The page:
Patent
Oxonica | Date: 2010-03-12

Methods and compositions of matter are disclosed for creating tags such as SERS nanotags which are dispersible in an organic solvent. The tags are inherently hydrophilic and may be made dispersible in an organic solvent by associating the tag with an amphiphilic polymer. Alternatively, a tag may be associated with a surfactant. In another embodiment a tag having an encapsulant of a silicon containing material may be made dispersible in an organic solvent by modifying the encapsulant surface with a hydrophobic silane. In addition, a tag having an encapsulant of a silicon containing material may be modified by the esterification of the encapsulant with an alcohol.


Oxonica | Entity website

Privacy & cookies Privacy policy Personal Information Oxonica does not disclose, share or sell private data to third parties. About Cookies Cookies are pieces of information which are stored directly on the computer you are using ...


Oxonica | Entity website

Company information July 2015 Oxonica is an advanced materials business with its headquarters in Haddenham (UK). The Company has an ongoing licence agreement with BD (formerly Becton, Dickinson) related to bio-diagnostic products ...


Oxonica | Entity website

Annual Report and Accounts 2013 Turnover for the year was 0.11 million (2012: 0 ...


Oxonica | Entity website

Annual Report and Accounts 2014 Turnover for the year was 0.12 million (2013: 0 ...


Oxonica | Entity website

Contact details For commercial and technical enquiries relating to Oxonica products and markets please contact: Oxonica PO Box 1069 Aylesbury HP22 9PH United Kingdom Tel: +44 (0) 755 398 7226 info@oxonica.com Web design by: Branigan Interactive Ltd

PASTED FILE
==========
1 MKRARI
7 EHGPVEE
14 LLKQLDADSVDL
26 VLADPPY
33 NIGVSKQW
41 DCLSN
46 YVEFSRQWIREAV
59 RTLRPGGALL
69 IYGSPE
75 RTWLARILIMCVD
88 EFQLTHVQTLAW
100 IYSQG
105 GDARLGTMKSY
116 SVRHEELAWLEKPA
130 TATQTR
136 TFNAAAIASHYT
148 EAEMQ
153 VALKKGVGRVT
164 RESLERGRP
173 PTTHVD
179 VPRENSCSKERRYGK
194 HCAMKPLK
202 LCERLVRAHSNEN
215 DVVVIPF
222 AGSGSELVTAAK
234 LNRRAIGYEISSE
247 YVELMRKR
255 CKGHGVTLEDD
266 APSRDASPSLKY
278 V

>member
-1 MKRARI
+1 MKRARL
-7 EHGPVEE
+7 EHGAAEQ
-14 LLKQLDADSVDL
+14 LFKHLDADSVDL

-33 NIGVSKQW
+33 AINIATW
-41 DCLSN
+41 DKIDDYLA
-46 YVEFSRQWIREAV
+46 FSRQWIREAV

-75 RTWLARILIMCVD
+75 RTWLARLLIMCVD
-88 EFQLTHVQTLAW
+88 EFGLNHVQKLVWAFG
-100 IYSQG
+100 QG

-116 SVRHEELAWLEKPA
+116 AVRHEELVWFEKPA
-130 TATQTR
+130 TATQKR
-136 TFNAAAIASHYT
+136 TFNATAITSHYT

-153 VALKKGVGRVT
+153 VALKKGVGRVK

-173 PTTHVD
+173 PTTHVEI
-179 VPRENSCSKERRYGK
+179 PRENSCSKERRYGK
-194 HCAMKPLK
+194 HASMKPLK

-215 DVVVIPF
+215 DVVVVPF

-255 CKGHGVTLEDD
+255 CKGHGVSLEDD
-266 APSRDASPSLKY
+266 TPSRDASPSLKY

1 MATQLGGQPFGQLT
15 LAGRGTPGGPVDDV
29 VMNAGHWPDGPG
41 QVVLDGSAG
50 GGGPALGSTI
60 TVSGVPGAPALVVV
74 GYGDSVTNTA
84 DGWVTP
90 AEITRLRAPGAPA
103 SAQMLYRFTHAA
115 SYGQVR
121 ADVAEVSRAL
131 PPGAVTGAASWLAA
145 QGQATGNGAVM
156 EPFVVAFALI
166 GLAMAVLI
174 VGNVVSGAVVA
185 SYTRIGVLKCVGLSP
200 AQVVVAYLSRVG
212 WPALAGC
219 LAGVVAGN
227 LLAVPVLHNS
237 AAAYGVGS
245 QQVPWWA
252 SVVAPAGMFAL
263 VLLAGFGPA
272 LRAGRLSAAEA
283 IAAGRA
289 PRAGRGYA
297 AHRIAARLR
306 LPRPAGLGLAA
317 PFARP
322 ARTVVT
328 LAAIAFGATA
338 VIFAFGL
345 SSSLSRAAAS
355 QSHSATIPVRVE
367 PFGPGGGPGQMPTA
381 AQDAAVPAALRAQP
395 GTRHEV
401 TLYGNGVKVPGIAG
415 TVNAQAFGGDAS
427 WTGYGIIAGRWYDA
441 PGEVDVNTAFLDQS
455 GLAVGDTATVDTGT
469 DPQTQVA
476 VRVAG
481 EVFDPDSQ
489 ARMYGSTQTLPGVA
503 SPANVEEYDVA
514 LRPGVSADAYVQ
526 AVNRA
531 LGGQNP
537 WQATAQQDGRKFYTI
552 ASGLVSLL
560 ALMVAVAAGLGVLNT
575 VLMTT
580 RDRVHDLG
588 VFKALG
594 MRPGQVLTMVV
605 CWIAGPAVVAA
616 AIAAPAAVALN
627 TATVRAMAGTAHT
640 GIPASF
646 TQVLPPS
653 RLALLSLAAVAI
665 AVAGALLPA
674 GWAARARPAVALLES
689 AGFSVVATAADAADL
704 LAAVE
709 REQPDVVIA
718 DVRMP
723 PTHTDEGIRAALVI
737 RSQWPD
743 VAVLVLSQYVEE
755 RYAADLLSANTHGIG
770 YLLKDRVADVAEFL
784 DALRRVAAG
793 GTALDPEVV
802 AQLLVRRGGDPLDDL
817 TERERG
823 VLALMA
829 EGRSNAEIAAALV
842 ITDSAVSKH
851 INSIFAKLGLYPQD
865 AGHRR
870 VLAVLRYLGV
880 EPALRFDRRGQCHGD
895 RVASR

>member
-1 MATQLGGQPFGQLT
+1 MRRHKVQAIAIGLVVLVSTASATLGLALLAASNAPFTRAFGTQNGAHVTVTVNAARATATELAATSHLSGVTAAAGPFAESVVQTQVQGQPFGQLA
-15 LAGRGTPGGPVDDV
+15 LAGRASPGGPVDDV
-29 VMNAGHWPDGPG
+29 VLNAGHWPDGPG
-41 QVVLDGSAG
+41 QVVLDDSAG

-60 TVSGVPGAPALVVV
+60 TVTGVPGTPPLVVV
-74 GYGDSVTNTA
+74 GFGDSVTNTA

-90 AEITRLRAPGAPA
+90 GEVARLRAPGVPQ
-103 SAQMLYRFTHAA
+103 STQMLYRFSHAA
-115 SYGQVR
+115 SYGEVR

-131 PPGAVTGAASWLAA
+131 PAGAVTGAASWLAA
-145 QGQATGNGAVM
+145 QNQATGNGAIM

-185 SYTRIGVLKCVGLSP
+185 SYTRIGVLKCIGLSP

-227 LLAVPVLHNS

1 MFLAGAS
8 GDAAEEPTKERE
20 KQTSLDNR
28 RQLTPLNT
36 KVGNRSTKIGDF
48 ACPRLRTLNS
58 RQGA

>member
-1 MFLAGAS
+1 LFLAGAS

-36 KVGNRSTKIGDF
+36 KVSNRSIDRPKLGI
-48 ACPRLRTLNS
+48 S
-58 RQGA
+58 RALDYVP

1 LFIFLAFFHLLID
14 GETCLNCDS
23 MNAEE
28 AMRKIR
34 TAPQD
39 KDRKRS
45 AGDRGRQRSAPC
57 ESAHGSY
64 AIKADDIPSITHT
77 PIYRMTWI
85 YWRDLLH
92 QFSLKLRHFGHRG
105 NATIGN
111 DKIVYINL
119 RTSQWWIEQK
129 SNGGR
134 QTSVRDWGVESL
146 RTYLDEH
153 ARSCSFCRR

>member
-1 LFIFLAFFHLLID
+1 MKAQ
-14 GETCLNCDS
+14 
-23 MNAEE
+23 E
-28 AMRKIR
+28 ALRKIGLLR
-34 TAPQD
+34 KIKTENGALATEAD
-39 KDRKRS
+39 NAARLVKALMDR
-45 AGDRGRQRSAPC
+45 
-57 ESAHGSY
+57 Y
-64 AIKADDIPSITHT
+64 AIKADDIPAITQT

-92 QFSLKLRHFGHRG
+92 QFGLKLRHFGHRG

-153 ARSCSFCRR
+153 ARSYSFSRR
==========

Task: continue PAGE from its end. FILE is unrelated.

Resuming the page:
News Article | August 18, 2006
Site: www.wired.com

While low-sulfur diesel is making its way to fuel stations across the country, new diesel additives are promising to further clean up the once dirty vehicles. Oxonica is selling Envirox, a diesel additive that uses nano-sized particles to enhance the combustion efficiency of the fuel (not sure exactly how, but I'll find out). The Oxford, England, company claims that Envirox increases fuel efficiency by 5 to 10 percent while reducing particulate emissions by up to 15 percent. The company signed a multimillion dollar deal with Petrol Ofisi of Turkey to add Envirox to its fuel supply. Per their website, I didn't see any deals with U.S. companies as yet. Meanwhile, O2Diesel is getting more buyers of its fuel that combines ethanol and an oxygenating additive with diesel to reduce particulate and NOx emissions. Johnson City Transit in Kansas switched all it buses to the fuel last year, which earned the town an award from the state transit association. O2 Diesel previously said it's fuel was made from biomass, but in Kansas, the company is using corn. (Not a bad strategy for MidWest marketing). It will take a few years to remove the smelly stigma associated with diesel vehicles, but we will likely have a lot more of the vehicles on the road by 2010, hopefully many of which powered biodiesel.